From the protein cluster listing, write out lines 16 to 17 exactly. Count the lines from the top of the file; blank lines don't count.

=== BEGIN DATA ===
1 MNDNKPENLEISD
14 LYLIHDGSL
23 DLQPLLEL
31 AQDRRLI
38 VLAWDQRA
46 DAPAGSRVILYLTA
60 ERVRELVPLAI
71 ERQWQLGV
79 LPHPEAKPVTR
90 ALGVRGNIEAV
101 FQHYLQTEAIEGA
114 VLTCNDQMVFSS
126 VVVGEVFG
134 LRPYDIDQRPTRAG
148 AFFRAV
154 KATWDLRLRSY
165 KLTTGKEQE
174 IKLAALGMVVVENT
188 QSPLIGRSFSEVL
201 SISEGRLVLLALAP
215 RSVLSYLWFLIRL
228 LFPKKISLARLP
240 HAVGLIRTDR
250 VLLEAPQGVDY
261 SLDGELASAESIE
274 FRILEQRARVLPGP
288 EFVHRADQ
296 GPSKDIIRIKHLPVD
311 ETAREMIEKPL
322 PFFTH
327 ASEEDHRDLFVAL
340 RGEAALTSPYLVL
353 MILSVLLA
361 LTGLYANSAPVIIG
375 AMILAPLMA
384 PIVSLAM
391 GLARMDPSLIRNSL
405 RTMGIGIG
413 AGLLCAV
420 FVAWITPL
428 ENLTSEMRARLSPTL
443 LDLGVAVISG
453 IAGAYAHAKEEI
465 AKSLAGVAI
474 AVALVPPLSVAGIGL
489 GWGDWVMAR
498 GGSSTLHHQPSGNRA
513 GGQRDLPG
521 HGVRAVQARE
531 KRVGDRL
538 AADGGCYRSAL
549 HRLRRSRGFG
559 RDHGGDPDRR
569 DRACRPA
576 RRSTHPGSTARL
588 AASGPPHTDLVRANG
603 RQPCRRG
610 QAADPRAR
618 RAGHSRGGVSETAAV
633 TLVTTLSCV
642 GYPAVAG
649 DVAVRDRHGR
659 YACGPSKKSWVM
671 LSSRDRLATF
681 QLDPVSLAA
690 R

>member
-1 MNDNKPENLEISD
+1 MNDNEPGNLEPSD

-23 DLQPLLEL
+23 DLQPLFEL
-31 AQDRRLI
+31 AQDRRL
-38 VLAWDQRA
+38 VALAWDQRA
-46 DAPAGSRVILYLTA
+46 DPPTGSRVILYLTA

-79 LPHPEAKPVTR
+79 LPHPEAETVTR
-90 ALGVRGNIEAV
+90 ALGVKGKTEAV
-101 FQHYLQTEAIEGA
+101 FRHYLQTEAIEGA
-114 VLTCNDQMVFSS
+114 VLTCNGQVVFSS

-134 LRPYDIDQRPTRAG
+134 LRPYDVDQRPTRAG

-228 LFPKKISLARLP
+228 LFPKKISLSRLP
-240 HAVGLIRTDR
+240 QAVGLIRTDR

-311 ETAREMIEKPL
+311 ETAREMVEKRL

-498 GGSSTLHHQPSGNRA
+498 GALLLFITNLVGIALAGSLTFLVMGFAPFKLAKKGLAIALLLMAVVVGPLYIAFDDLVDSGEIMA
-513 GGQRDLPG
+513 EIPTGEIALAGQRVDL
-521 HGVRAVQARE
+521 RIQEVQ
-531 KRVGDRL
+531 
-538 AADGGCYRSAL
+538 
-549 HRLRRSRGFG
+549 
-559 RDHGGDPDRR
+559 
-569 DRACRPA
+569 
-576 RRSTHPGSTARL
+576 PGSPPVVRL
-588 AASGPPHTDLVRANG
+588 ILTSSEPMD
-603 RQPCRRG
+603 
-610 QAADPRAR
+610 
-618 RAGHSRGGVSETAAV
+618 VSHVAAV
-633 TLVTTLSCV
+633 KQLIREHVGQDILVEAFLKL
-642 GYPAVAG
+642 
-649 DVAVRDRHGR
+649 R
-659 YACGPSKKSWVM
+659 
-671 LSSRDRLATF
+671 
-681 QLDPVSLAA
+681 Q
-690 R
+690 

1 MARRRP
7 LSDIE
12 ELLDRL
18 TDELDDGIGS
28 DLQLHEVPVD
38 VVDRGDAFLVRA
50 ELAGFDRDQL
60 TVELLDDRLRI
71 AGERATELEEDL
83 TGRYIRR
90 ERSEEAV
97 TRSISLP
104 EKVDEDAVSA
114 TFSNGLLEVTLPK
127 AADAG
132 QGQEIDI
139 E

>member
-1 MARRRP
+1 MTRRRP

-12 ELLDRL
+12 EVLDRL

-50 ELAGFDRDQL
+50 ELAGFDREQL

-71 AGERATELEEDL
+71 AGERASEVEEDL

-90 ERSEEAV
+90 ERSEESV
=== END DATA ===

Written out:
154 KATWDLRLRSY
165 KLTTGKEQE